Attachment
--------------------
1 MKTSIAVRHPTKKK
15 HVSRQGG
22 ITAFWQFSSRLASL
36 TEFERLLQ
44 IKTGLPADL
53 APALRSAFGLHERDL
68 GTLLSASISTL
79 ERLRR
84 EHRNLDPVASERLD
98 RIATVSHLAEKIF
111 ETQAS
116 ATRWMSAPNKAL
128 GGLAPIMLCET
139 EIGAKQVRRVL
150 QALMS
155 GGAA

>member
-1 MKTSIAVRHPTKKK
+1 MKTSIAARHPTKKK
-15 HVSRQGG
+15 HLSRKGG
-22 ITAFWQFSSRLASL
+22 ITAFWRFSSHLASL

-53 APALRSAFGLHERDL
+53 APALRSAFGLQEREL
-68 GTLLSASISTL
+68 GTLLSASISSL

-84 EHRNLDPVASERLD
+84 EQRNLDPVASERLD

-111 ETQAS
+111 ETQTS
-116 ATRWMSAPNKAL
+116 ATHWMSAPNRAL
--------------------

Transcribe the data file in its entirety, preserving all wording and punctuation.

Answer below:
1 MKTSIAVRHPTKKK
15 HVSRQGG
22 ITAFWQFSSRLASL
36 TEFERLLQ
44 IKTGLPADL
53 APALRSAFGLHERDL
68 GTLLSASISTL
79 ERLRR
84 EHRNLDPVASERLD
98 RIATVSHLAEKIF
111 ETQAS
116 ATRWMSAPNKAL
128 GGLAPIMLCET
139 EIGAKQVRRVL
150 QALMS
155 GGAA

>member
-1 MKTSIAVRHPTKKK
+1 MKTSIAARHPTKKK
-15 HVSRQGG
+15 HLSRKGG
-22 ITAFWQFSSRLASL
+22 ITAFWRFSSHLASL

-53 APALRSAFGLHERDL
+53 APALRSAFGLQEREL
-68 GTLLSASISTL
+68 GTLLSASISSL

-84 EHRNLDPVASERLD
+84 EQRNLDPVASERLD

-111 ETQAS
+111 ETQTS
-116 ATRWMSAPNKAL
+116 ATHWMSAPNRAL